Talk to your kids about ...

  • Families can talk about balancing your head with your heart. Have you ever wanted to do something big or scary that you weren't sure was OK? What happened? How did things turn out? How did things turn out in Tinker Bell and the Legend of the NeverBeast?

  • How does this movie compare to other Tinker Bell adventures? Is it scarier? Is that OK? Do you think it's meant for the same audience?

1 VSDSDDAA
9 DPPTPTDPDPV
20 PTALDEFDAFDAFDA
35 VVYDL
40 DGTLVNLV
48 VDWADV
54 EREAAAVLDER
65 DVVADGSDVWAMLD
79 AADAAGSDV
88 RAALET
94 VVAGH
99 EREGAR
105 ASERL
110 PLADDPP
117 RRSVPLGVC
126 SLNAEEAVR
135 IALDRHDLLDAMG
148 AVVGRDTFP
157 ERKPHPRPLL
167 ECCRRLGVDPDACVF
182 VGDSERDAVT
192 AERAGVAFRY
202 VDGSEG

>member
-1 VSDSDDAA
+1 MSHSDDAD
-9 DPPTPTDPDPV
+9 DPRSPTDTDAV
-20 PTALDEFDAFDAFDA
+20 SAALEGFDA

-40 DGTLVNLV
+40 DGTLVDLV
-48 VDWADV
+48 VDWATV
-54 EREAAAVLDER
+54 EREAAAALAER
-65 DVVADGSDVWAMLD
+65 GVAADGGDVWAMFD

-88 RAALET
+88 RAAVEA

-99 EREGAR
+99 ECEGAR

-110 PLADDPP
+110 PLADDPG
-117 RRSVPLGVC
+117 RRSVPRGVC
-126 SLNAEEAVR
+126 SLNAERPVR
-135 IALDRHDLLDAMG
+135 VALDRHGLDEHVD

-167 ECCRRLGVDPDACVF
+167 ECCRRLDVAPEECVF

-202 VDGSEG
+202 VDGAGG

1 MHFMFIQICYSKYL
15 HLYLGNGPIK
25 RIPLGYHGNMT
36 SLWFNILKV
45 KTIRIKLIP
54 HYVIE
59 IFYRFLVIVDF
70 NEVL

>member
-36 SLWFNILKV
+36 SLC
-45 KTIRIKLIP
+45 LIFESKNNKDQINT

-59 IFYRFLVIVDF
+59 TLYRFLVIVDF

• Fawn sees something in Gruff that the others don't. How can we try to look for things in others that might not be so obvious up front?

  • The fairies need each other to successfully protect Pixie Hollow. Kids: Do you like working in a team? What sort of teams do you get to participate in? How do you help each other?

  • How do the characters in Tinker Bell and the Legend of the NeverBeast demonstrate curiosity and teamwork? Why are these important character strength?

Movie details